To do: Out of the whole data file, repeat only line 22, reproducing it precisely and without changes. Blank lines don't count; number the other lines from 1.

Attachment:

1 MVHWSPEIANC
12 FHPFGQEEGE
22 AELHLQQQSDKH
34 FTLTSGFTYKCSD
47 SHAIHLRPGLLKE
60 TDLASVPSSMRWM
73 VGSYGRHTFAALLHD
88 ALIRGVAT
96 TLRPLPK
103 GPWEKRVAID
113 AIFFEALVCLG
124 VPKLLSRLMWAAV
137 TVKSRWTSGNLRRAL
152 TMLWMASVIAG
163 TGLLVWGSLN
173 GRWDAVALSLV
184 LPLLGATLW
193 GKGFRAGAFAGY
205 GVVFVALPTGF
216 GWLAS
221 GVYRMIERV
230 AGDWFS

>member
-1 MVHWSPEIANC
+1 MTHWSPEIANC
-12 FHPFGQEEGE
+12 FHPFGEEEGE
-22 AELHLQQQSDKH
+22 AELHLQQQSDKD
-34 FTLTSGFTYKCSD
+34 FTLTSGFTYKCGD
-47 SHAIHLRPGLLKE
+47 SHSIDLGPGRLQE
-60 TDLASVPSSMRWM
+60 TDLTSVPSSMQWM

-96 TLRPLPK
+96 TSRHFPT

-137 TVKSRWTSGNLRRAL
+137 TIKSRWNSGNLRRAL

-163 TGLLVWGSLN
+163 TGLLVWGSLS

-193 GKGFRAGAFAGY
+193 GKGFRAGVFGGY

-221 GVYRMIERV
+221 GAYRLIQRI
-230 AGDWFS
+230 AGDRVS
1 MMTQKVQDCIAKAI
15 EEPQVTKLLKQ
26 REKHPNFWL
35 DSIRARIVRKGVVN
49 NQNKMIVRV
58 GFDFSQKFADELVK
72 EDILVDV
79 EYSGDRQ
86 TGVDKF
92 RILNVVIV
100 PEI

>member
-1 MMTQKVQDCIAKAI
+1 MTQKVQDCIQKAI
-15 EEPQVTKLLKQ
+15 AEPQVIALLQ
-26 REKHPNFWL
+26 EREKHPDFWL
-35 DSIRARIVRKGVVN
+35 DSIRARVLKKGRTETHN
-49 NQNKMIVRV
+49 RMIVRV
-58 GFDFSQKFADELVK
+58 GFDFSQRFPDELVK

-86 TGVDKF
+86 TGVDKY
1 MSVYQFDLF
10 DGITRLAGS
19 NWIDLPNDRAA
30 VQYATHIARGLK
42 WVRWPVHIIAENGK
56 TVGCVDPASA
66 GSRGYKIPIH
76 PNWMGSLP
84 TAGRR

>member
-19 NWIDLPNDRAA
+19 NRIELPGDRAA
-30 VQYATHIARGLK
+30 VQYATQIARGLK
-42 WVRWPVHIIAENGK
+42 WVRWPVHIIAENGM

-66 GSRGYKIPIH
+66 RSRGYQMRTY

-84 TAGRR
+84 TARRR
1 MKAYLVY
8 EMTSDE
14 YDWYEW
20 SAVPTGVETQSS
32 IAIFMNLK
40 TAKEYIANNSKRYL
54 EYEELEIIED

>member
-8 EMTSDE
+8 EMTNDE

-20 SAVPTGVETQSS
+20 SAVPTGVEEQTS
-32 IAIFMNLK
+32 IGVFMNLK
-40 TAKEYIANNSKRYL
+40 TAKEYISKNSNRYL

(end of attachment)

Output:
230 AGDWFS